A 100-Year Secret in San Francisco’s Sunset District

- by Bruce E. McKinney

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Discoveries are the gold standard for collecting

These days houses in the Bay area are bought and sold rapidly.  If your house hasn’t been rebuilt within 5 years it’s called tired.  It’s almost inevitable that recently purchased homes will be rebuilt.  It’s what the market expects.  And of course every house has a story but most disappear under coats of fresh paint.

 

A young couple bought a house in San Francisco and decided to rebuild their new home and during demolition found diaries and documents relating to the family that bought their house 110 years ago.  For its new owners the dairies they found told them about the lives of the first owner and his first love.  The house provided a blank canvas and the diaries context and drama.

 

I encountered the story online at the San Francisco Chronicle.

 

Books, manuscripts, maps and ephemera come in many forms and are found in different places.  Many show up online, in shops, at shows and in catalogues but others simply appear.  Voila!  When such things are found occasionally a curious person takes the time to reconstruct their history and meaning.  Such items are fortunate for that attention and sometimes turn out to be examples of the gold-standard of collecting.

 

Over the years, collecting the history of New York state’s Hudson Valley, I’ve encountered exceptional examples of Ulster and Dutchess County manuscript material both because my searches have been relentless as well because I’ve become sensitive to what seems unusual.  Nothing is better than the unexpected and inconsistent.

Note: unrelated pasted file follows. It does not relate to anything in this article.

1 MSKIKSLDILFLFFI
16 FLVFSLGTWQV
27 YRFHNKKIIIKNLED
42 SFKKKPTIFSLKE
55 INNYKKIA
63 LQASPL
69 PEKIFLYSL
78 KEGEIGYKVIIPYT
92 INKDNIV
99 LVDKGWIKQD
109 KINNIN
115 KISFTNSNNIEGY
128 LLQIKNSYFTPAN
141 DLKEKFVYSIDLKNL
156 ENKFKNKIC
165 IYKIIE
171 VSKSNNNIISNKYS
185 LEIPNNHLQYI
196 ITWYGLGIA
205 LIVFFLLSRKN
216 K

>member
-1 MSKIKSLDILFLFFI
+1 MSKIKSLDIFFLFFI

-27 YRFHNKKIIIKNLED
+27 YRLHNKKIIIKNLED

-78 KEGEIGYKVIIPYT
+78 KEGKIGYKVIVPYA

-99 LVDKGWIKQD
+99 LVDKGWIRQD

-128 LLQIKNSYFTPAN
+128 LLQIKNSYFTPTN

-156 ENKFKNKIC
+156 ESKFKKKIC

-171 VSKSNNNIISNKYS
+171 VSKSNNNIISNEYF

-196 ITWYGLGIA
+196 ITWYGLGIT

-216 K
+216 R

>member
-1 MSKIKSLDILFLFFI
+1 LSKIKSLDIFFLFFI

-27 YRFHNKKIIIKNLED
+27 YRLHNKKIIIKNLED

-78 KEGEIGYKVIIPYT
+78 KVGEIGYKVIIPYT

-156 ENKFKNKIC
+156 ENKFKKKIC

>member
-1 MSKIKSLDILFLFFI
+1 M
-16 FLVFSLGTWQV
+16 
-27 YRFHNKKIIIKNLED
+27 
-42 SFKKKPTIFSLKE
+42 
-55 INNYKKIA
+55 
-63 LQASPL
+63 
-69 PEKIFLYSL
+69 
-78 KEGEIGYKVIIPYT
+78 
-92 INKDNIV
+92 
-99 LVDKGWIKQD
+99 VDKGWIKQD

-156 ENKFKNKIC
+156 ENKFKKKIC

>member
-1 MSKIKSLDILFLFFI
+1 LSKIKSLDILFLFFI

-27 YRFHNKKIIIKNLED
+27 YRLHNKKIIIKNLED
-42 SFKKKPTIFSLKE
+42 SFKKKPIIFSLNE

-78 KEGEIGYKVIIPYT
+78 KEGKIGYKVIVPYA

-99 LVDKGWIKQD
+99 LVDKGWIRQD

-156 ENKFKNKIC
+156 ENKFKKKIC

But as a collecting strategy it’s difficult to explain.  Collecting needles in the haystack seem all but impossible.  The San Francisco Chronicle took their shot at it on Sunday 22 August and hit the bullseye.  And they knew it was an important story, using 40% of their front page to put an exclamation point on it.

 

Here’s the story.

 

Their headline:  From basement ceiling falls tale of love long ago.  An owner / rebuilder found a 100-year-old diary in their newly purchased home.  What was inside changed her life.

 

When you renovate you don’t know what you’ll find but certainly do not expect to find interesting documents falling out of the ceiling.  Most such things end up in the rubbish but occasionally end up in sympathetic hands.  Such was the case when Christina Lalanne in San Francisco found diaries and letters between the ceiling joists of their soon to be rebuilt home and uncovered the secret history of the house they recently bought.

 

Collectors buy things but rarely learn their back stories.  Almost every item has one but such stories take luck and diligence to be discovered.

 

Among the papers found were two diaries covering 30 years in different hands written in Danish.  Ms. Lalanne, a historian with a master’s degree in preservation, used online resources to identify the names and found the principal writer, Hans Jorgen  Hansen, was the original builder of their new  home in 1910.  For the identity of the other writer, Anna, it took more time, including finding a Facebook community in Denmark willing to help her translate the diaries.

 

Mr. Hanson had once known Anna in Denmark and exchanged letters and their stories emerged in their diaries over 30 years that were buried between the rafters.  Given that Mr. Hanson had married another woman, Christina, it’s understandable he hid his relationship with Anna.

 

Did they ever marry?  No, although Anna moved to San Francisco and in time lived nearby.  Some details have simply slipped away.

 

For Ms. Lalanne the story will live on.  The Chronicle’s writer, Sarah Feldberg, has brought it to life.  A book will be published and a movie is being considered. 

 

You never know what you’ll find, when it’s a book, manuscript, map, ephemera or house.

 

 

It’s a podcast:  https://apple.news/A6MR6aainRjqcn_97ohERMA